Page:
Aboriginal Culture and Customs
Although we sometimes see "aboriginal" as a reference to any native culture, it's important to note that Aboriginal (capitalized) or Aborigines is the proper name of the natives who inhabited Australia long before the British settlers arrived in 1788. Unfortunately, the settlers brought with them bigotry toward the natives. Hungry for land, the Europeans clashed with the Aborigines over ownership issues. The tension between the two groups was so fierce that from 1901 to 1971, the Australian government removed Aboriginal children from their families to "civilize" them in white Australian homes. More than 100,000 children were transplanted in the so-called "Stolen Generation" [source: Time].
To call the Aboriginal culture in Australia long is a serious understatement -- in fact, it's thought to be the longest continuous belief system in the world. The Aborigines are said to have migrated to Australia more than 60,000 years ago, over a now-extinct land bridge from Asia [source: DFAT].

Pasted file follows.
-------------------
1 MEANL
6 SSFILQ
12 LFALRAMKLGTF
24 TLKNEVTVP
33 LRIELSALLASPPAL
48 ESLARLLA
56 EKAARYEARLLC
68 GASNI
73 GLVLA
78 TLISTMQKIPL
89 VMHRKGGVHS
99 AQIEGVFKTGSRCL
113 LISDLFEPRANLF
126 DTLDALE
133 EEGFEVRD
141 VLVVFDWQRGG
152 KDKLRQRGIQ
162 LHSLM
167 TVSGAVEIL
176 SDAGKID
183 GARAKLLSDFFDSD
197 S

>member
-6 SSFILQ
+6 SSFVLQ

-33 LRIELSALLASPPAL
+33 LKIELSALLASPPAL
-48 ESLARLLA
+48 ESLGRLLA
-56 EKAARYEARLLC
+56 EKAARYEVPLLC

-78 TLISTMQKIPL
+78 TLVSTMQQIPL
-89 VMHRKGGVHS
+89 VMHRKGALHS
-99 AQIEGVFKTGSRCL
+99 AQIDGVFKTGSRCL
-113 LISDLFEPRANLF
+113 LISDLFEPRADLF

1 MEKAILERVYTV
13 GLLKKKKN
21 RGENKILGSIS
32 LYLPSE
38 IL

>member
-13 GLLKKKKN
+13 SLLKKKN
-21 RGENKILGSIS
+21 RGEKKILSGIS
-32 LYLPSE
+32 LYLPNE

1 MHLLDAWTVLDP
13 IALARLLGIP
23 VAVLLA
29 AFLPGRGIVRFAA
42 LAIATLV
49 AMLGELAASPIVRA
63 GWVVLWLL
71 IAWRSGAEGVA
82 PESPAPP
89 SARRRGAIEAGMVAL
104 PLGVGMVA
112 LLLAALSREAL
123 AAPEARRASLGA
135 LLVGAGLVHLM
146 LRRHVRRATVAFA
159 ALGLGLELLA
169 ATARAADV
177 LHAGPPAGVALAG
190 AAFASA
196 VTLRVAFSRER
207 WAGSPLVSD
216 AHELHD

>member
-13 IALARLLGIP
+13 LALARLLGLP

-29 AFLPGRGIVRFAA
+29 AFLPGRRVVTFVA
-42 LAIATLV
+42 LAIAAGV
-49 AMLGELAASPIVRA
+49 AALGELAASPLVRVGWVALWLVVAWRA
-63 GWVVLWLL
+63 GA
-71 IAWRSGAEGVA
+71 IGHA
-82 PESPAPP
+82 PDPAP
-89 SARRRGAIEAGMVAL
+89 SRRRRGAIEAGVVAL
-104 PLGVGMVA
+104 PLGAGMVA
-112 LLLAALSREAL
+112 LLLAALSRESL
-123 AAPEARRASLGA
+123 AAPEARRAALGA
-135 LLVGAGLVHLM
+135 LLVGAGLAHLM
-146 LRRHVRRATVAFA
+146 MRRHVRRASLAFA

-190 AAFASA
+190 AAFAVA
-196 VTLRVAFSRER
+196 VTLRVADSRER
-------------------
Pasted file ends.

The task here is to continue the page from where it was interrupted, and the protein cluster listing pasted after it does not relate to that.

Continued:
A few key beliefs of Aboriginal culture hold that the Earth is eternal, and the beings that created it are still accessible through rituals. These ancestors made the Earth during a period call The Dreaming or Dreamtime, and that realm can be visited by humans through altered consciousness or dreams. Extremely important to Aboriginal culture is the belief that man, animals, nature and their Dreaming ancestors are all imbued with the same force.
In Aboriginal culture, tjurungas were mythical beings that were represented by a piece of art, usually in the form of carved stone or wood piece. The token held the knowledge of the Dreaming beings and connected man to them. Some rock and cave paintings from Aboriginal culture date back 30,000 years [source: DFAT].
Aboriginal music includes ceremonial songs that recount the mythology of their clan, and their religion and understanding of the world. And lest you think the didgeridoo was invented at your liberal arts college, the instrument was first played by Aborigines and made from tree limbs hollowed by termites.
Ritualized scarring (where the body was cut to form lifelong scars) was also used by Aboriginal people to communicate status, tribe identification or life events.
If you're smarting from the idea of nicking yourself with a knife, go ahead and turn to the next page, where you'll discover some more contemporary (and painless) Australian traditions.